Thursday, 3 December 2015

Trade secrecy: the last frontier for IP analytics?

Suddenly and almost without warning, the IP topic on everyone's lips is trade secrecy.  Writing on the IPKat weblog earlier this week (here and here), Magic Circle patent litigation lawyer Annsley Merelle Ward narrates the debate before the Senate Judiciary Committee as to whether a Federal Defend Trade Secrets Act should replace the current Uniform Trade Secrets Act -- an ill-fitting uniform since it fails to cover two important jurisdictions that did not adopt it: New York and Massachusetts.  

This is a national debate with a global sub-plot.  Professor Sharon K. Sandeen, who has co-authored a new book on the subject that will shortly be reviewed on this weblog, is arguing that a new Federal law will make US law the effective gold standard for trade secrets law internationally.


Trade secrecy is a topic that represents a sort of Everest for IP analytics.  Patents, utility models and industrial design rights form part of a corpus of data that can be accessed, sliced, diced and generally made intelligible for investors, innovators, speculators and the rest.  However, it is at the level of know-how and knowledge gained from experience and empirical experimentation that patents and other registered IP rights are turned from mere barriers to market entry and metamorphosed into medicines, consumer goods, manufacturing equipment, communications processes and other real-world items and services that people pay money for.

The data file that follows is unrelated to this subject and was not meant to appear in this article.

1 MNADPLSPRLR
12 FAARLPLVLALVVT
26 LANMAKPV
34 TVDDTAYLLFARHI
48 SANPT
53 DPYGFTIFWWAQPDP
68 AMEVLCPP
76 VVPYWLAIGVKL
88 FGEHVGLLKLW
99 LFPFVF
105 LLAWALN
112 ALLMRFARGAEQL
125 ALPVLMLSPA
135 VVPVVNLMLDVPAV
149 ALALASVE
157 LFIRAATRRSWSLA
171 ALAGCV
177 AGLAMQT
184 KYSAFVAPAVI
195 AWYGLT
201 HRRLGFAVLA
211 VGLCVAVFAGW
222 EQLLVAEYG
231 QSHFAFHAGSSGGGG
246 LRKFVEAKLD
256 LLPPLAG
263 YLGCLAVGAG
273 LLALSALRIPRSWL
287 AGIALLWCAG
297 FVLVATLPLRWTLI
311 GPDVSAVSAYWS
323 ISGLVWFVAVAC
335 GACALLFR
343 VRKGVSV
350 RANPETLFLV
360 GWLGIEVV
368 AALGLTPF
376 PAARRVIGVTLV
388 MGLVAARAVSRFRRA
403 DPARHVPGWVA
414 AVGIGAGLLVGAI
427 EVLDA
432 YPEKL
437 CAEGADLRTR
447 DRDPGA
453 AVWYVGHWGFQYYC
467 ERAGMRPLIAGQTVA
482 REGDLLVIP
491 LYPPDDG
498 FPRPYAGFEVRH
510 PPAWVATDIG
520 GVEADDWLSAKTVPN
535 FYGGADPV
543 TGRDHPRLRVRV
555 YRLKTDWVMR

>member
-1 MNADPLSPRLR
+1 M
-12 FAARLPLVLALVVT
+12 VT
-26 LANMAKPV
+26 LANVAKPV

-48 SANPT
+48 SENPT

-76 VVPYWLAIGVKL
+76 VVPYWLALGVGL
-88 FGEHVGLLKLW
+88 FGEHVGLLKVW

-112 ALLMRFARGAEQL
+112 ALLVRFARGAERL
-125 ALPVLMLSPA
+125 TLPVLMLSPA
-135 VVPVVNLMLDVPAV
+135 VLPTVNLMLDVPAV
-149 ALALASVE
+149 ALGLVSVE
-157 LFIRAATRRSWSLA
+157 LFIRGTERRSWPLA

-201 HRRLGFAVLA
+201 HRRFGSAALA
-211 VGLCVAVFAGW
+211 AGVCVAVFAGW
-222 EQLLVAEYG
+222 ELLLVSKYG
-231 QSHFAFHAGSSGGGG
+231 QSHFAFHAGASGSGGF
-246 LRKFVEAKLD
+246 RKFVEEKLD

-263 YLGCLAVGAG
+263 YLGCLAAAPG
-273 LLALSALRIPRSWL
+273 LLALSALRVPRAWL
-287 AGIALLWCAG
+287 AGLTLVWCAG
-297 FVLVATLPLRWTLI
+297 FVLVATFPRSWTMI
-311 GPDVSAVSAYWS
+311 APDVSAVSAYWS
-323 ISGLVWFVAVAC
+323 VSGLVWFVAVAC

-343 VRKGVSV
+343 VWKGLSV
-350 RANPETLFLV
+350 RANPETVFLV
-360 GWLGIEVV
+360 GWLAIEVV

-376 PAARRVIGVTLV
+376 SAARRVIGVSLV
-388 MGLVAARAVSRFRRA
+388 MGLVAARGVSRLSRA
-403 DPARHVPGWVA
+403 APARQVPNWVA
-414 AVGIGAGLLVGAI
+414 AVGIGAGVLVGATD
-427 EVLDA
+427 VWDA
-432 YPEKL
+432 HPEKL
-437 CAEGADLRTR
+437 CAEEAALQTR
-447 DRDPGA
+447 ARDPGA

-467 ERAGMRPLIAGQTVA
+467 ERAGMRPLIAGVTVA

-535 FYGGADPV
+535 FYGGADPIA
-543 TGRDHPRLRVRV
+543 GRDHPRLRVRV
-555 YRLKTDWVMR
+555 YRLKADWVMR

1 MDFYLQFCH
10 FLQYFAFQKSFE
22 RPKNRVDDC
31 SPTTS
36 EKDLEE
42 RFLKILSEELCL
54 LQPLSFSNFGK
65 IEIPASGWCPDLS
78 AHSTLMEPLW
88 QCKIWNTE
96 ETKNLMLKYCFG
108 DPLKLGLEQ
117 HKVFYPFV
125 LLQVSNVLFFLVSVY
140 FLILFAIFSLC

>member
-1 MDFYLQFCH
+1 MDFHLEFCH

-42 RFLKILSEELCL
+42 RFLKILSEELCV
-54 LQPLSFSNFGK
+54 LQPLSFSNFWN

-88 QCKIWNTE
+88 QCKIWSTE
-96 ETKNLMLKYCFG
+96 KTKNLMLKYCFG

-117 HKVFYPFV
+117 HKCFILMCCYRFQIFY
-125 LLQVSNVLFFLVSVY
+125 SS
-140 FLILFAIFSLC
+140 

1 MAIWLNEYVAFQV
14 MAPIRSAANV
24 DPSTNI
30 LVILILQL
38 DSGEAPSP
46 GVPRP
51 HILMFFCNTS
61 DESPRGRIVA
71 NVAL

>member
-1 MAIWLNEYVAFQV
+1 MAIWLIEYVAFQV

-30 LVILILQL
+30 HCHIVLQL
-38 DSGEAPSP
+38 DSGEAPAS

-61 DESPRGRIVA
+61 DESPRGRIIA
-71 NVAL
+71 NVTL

There is no data set comprising trade secrets, confidential information and the like.  Much of this information is the subject of technology transfer licences, joint venture agreements and other contractual arrangements that provide for this valuable information to be assigned or shared on a limited basis.  The fact that confidential information is not registered is not decisive in this regard: other non-registered rights such as copyrights and many forms of design right can still, for example, be treated as an asset class, commoditised, valued and securitised with far greater facility than the amorphous body of trade secrets.

Is this then the point beyond which IP analytics simply cannot go?  Or does someone know, but isn't telling ...?  

Do let us know what you think by posting a comment below.

3 comments:

  1. I've just come back to see if there were any good ideas. Not surprised that there weren't. Trade secrets are a hopeless case. What a shame, because a failure to filter them into the big picture offered by Big Data makes it much less useful.

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  2. @Anonymous

    The basic thing about trade secrets is that they are Small Data. They can be significant in their own right, in specific businesses, but they don't really bear the characteristic features of an asset class.

    Curiously enough it is their unique, vulnerable and uncategorizable nature that helps give value to cybersecurity patents which this blog has posted on here http://aistemos.blogspot.co.uk/2015/12/what-we-know-and-what-we-dont-review-of.html today.

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  3. One use case for know-how is confidential datasets that may well result in inventions as a result of analysis. I have seen this happen where an R&D company pays a university to carry out some analysis on its data (the know-how), but it wants to claim ownership to any inventions that might result.

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